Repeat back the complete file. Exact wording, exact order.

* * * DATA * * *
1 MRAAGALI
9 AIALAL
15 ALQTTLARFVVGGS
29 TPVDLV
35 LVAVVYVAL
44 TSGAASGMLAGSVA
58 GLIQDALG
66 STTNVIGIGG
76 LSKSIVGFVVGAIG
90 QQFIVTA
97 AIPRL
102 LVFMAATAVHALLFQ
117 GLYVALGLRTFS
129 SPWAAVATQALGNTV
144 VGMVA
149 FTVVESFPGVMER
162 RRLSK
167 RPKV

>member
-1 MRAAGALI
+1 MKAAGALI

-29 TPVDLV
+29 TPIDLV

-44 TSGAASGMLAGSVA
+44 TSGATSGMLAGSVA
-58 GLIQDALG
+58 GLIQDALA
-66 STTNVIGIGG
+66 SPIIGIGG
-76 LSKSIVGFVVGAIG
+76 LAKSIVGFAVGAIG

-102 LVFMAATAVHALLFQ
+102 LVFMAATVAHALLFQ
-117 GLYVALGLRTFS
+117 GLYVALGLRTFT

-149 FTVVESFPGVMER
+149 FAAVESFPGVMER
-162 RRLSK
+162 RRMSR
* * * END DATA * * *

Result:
1 MRAAGALI
9 AIALAL
15 ALQTTLARFVVGGS
29 TPVDLV
35 LVAVVYVAL
44 TSGAASGMLAGSVA
58 GLIQDALG
66 STTNVIGIGG
76 LSKSIVGFVVGAIG
90 QQFIVTA
97 AIPRL
102 LVFMAATAVHALLFQ
117 GLYVALGLRTFS
129 SPWAAVATQALGNTV
144 VGMVA
149 FTVVESFPGVMER
162 RRLSK
167 RPKV

>member
-1 MRAAGALI
+1 MKAAGALI

-29 TPVDLV
+29 TPIDLV

-44 TSGAASGMLAGSVA
+44 TSGATSGMLAGSVA
-58 GLIQDALG
+58 GLIQDALA
-66 STTNVIGIGG
+66 SPIIGIGG
-76 LSKSIVGFVVGAIG
+76 LAKSIVGFAVGAIG

-102 LVFMAATAVHALLFQ
+102 LVFMAATVAHALLFQ
-117 GLYVALGLRTFS
+117 GLYVALGLRTFT

-149 FTVVESFPGVMER
+149 FAAVESFPGVMER
-162 RRLSK
+162 RRMSR